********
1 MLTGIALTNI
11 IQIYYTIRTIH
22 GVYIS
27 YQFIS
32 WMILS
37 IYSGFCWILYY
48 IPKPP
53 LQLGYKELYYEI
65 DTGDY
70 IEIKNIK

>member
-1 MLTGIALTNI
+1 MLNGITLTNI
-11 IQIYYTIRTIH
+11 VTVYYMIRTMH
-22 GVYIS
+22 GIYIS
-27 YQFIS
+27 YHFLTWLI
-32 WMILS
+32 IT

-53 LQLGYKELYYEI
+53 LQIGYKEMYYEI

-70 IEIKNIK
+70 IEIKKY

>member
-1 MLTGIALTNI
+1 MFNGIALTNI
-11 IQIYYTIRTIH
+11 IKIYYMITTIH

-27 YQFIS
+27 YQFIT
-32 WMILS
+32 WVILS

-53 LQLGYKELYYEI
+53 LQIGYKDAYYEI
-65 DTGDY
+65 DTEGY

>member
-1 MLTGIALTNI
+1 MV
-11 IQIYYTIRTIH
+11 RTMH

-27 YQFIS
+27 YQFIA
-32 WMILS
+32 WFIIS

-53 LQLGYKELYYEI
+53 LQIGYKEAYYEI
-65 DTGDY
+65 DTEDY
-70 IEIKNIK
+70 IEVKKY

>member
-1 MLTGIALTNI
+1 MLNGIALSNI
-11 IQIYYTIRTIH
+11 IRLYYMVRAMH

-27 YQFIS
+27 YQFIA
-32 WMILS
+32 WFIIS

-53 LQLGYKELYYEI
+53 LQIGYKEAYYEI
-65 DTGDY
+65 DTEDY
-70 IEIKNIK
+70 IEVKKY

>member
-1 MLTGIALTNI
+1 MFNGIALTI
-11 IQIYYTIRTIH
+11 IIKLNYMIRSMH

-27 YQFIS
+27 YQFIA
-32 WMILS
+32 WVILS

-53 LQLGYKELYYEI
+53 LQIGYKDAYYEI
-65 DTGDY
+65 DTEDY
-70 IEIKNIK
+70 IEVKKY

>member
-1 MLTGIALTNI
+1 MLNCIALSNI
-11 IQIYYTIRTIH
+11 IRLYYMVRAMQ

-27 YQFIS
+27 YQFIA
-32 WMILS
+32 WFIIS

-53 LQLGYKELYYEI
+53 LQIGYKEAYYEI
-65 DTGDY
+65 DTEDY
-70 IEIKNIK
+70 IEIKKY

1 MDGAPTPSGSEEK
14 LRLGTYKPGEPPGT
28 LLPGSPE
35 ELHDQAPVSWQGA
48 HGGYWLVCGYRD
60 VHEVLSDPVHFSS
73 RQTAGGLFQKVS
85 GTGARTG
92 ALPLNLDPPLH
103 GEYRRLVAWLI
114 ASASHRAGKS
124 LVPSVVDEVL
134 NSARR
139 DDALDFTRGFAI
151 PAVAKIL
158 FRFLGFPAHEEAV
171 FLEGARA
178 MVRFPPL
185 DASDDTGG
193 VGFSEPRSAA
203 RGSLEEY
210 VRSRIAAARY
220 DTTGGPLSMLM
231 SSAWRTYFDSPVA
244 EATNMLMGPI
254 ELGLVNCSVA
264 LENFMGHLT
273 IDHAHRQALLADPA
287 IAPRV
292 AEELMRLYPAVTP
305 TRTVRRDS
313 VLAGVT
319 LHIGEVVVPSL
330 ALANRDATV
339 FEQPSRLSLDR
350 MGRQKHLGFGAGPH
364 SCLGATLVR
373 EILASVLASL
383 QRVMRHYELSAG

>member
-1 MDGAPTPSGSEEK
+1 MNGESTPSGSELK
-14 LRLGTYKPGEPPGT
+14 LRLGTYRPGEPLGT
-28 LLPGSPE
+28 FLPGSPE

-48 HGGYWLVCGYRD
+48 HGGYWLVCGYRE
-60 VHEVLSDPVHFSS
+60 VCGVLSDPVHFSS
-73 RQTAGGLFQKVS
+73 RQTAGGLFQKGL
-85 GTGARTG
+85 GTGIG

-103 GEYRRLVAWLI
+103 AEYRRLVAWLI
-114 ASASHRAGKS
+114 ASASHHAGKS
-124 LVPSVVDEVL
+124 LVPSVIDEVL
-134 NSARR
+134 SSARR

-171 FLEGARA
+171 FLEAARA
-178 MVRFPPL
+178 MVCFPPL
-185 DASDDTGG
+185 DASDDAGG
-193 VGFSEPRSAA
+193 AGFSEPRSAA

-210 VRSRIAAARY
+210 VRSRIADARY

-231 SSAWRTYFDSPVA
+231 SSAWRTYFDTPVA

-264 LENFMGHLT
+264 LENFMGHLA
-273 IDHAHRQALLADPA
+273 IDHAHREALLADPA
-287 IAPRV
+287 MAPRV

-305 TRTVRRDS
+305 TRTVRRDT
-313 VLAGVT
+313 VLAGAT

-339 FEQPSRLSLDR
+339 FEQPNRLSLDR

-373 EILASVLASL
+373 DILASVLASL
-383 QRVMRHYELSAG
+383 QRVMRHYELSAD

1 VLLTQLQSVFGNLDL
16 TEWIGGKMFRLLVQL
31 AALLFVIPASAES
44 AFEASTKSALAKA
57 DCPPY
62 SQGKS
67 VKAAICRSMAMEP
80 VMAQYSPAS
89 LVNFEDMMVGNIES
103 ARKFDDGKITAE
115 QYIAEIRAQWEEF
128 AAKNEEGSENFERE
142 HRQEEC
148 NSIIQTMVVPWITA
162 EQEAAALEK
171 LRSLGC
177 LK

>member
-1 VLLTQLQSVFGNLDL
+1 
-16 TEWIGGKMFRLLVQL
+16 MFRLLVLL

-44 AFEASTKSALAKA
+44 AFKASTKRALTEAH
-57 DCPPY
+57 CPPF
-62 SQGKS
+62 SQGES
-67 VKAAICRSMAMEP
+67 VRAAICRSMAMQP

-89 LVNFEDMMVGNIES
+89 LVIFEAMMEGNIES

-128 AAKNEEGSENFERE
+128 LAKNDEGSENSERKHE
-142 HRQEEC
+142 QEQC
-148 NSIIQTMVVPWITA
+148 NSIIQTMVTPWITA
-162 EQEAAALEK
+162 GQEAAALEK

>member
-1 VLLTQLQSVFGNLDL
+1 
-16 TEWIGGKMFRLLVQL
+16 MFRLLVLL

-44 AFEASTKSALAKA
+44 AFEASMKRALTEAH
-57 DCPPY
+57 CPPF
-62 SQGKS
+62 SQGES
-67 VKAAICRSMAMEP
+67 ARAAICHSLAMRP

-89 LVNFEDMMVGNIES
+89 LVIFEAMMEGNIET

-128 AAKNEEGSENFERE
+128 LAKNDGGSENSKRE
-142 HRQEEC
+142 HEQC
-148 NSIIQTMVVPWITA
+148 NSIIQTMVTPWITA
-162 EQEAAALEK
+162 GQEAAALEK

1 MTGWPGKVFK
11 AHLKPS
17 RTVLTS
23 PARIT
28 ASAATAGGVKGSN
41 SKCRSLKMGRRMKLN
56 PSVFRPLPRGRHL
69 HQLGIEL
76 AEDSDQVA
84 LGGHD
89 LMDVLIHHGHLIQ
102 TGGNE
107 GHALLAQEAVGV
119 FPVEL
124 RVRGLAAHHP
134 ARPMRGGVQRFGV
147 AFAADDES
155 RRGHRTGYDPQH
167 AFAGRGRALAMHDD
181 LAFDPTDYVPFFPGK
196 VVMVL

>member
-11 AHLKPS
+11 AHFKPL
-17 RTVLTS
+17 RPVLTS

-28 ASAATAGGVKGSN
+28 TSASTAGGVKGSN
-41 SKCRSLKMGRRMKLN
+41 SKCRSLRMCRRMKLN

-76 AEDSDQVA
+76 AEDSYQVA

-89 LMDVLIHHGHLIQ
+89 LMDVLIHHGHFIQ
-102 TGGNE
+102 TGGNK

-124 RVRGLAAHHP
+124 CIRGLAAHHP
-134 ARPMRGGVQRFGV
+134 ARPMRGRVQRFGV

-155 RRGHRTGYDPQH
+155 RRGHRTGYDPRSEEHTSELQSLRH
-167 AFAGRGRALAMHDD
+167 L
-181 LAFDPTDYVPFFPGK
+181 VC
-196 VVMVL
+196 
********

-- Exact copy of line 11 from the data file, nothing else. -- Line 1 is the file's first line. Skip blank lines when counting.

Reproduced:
>member